Insider Interview: Johnny Quattro, Developer of the Jamn App for Musicians

By Carolyn Heneghan

Jamn is a new app that doubles as both a music tutor and guitar tabsmith. As a follow up to our Jamn app review, we sat down with Johnny Quattro, inventor and developer of the app to find out a bit more about the story behind it and his thoughts as to how this tool might change the way musicians approach jamming and songwriting.

SoundCtrl: How did you come up with the concept for the Jamn app?

Johnny Quattro: In the summer of 2010, I was invited to play a few songs at the Harmony Festival in California. When I got up on stage, one of the band members reaches out to me and says, “Johnny, this next song is in the key of A-flat,” and I was just stumped. I had no idea what it was. So I had no option but to turn my guitar volume down and strum a little bit of air guitar. I got through the show, and afterward I vowed that this would never happen again.

So I needed to come up with a some kind of tool that would help me remember the music theory quite quickly, and if I ever found myself in that situation again I could just pop it out and have it handy. So I invented a little wheel that kind of looks like a color wheel—it’s a cardboard cutout, I basically just cut out all the little compartments and wrote all the information down on the wheel.

SC: Was it a long and/or difficult process to turn that color wheel into an app?

JQ: Yes it was. It’s one thing to get this on paper and think, “Wow, this is a really cool thing,” and then I kinda shelved it. It wasn’t until about a year later when I showed a family member what I’d been using all along, because the family member had asked me about musical advice and theory. So I sort of said, “Hey, look at this little object, that’s something that I’ve been using.” I didn’t realize that it actually had the potential to teach others. So we started developing a much more official product, and we got a bit involved in patenting the actual wheel.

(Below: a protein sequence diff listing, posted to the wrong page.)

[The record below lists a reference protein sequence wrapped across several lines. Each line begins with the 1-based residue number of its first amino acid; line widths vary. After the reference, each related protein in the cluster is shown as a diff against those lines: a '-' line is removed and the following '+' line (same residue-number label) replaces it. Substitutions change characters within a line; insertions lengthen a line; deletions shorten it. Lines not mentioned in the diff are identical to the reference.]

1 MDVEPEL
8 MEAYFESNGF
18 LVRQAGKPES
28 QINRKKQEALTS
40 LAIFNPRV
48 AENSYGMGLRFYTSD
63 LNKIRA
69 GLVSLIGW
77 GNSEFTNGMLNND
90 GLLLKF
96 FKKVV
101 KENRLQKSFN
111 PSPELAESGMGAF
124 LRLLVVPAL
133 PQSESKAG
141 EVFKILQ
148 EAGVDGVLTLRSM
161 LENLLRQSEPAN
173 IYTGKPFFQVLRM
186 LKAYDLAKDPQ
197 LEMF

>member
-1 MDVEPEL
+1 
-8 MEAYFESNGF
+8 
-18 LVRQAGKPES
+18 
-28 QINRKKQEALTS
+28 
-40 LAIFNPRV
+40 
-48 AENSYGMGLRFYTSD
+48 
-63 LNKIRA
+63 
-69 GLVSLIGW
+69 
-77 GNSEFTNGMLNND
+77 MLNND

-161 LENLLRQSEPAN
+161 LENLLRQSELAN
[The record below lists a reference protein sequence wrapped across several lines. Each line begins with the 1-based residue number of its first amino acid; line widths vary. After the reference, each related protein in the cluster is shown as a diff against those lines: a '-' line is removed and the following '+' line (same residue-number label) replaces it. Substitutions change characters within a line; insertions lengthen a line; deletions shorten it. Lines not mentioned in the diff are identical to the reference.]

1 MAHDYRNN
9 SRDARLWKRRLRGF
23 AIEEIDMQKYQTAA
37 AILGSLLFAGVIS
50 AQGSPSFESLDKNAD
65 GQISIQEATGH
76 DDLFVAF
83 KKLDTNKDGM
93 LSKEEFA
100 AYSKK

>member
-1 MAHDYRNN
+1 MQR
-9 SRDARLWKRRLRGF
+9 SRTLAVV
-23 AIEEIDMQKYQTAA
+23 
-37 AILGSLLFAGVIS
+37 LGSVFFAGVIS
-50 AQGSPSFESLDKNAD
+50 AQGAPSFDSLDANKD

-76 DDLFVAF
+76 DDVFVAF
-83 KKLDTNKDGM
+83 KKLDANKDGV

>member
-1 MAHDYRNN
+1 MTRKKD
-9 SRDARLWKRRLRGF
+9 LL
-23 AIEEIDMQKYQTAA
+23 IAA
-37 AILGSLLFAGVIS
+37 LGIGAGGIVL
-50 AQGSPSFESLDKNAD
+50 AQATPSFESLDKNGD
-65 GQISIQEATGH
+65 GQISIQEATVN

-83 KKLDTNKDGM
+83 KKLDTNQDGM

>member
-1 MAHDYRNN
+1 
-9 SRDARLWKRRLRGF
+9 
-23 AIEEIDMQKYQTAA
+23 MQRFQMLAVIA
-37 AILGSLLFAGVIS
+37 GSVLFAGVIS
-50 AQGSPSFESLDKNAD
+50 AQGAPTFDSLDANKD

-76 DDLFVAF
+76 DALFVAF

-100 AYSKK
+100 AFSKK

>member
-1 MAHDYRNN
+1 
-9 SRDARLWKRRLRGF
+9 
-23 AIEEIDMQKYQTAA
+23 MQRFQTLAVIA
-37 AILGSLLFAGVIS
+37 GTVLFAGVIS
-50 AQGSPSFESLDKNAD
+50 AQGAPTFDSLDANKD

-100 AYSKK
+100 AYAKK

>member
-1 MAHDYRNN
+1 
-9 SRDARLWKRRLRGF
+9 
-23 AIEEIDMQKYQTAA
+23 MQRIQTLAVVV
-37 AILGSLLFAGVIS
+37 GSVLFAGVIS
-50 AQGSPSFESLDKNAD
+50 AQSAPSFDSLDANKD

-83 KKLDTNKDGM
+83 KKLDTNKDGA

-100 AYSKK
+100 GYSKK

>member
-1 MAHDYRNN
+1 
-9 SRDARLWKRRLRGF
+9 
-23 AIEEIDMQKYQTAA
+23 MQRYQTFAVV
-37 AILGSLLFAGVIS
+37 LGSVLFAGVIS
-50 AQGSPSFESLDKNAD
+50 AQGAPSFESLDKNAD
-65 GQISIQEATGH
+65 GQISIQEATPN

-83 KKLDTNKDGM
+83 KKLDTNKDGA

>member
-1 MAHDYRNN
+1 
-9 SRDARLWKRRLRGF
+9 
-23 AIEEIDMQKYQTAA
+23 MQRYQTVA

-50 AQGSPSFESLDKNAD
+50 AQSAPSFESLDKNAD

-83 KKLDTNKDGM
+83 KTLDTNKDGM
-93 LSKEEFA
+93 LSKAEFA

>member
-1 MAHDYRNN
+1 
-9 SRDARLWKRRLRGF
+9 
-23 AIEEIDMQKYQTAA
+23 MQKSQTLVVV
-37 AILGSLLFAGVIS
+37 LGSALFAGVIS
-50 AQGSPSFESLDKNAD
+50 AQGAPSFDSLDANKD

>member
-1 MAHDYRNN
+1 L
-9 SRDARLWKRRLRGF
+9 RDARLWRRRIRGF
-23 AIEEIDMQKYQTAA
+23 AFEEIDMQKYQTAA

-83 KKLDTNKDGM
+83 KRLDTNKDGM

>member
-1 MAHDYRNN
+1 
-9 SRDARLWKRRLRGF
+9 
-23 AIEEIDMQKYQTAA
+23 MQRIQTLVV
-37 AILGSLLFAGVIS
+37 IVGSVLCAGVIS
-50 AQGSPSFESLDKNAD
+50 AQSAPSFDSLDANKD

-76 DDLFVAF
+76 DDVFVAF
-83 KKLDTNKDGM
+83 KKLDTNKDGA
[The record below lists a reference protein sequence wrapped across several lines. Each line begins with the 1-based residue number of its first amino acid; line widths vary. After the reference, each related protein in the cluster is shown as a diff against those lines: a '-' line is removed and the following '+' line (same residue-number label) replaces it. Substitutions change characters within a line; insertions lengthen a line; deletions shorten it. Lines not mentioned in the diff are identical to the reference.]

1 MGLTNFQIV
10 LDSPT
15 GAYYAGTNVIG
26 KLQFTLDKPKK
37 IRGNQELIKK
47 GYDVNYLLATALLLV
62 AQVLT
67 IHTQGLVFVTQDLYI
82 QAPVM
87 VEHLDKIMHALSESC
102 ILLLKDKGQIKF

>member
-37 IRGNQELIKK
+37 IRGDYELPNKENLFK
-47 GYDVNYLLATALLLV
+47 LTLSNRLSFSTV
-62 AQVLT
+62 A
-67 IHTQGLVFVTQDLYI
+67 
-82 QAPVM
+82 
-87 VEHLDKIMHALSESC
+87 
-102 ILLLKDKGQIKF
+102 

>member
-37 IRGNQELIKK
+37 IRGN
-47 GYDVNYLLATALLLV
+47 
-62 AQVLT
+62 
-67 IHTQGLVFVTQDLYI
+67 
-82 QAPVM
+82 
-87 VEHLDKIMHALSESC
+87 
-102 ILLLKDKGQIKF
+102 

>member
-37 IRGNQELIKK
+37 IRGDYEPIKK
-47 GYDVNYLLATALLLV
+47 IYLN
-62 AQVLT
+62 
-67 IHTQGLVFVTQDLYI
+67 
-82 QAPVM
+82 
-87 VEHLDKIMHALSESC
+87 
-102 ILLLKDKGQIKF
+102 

We went through about three design innovations, tested prototypes, and ran it through a bunch of focus groups—musicians, non-musicians, and a whole bunch of different people—to really find the right combination of parts and pieces to fit to most people’s comfort zone. The actual design process took us about 10 months to get to market.

SC: How have these musicians found this helpful? What have been their reactions?

JQ: It’s been overwhelming. Honestly, it’s stunning. In the last three weeks, I continually get emails, at least one a day, that comes from a new customer that says, “Thank you so much, it’s so amazing,” and they give nothing but 5-star ratings. Last week we had a guy that reviewed it for the App Store and gave it 5 stars. He said he’d been playing for more than 25 years and was just so thankful that this was being released to market because it truly helps with music theory in a way that he never really understood it.

SC: What have the reactions been like with people who are new to music?